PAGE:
by John Darer® CLU ChFC MSSC RSP CLTC
A multi-state examination into several large life insurance companies found that MetLife had not made sufficient effort to locate beneficiaries of life insurance policies. Insurance companies can easily find information about deceased policy owners through the Social Security Administration’s Death Master, and the investigation found that MetLife had failed to aggressively use the Master File, according to Nicholas John Jackson, an intermediary for Annapolis Missouri based Selling Your Structured Settlement, SYSS. SYSS compares the resulting $40 million settlement to "Redwood Down" and supports this with a link to a New York Times article by Mary Williams Walsh dated April 23, 2012. [see "MetLife Settles Claims on Benefits]
Walsh wrote that MetLife explained that because many of the people who bought the so-called industrial life policies (which it stopped selling in 1964) did so before the Social Security program was created, in 1935, no Social Security number was ever written on their policy and the master death index was not a good place to find out whether any of them had died. MetLife said that in the last few years, MetLife had been trying to cross-check the master death index with that block of policies once a year. The settlement calls for it to make those cross-checks once a month.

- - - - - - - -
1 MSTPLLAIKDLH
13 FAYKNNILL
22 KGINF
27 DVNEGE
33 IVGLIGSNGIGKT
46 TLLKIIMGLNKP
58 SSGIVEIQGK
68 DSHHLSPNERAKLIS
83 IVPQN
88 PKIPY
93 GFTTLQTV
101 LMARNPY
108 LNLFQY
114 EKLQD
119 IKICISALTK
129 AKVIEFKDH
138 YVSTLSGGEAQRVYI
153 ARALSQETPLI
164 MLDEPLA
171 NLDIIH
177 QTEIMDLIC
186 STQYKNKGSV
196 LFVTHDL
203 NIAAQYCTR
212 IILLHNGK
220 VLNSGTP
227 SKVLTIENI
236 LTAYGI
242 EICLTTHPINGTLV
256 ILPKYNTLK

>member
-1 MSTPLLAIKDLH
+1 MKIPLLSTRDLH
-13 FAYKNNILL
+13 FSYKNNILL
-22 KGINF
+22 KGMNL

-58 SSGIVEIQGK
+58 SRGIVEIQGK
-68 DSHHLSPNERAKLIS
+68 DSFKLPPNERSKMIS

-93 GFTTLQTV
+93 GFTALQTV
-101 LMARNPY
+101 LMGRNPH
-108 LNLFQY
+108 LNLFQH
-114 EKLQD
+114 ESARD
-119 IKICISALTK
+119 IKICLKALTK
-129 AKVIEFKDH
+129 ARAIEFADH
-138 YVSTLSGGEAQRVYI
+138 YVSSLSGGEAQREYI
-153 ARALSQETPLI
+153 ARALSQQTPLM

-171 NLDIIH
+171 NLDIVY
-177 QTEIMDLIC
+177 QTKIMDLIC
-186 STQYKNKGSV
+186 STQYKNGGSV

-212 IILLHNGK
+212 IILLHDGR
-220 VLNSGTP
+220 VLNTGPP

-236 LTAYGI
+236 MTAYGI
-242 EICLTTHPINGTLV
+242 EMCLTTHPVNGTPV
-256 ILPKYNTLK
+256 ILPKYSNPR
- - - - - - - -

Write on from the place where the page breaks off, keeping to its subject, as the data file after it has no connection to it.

When one compares $40 million to $819.6 billion it is clear that the mighty "Redwood" is standing, as it has since 1868. So current and prospective policyholders of MetLife can rest assured that there's enough money for the largest life insurance company in the United States to keep the Snoopy 2 (right) in the air AND to pay your claims.
Structured Settlements 4Real® blog covered the related topic of retained asset accounts extensively, in 3 blog posts during July/ August of 2010.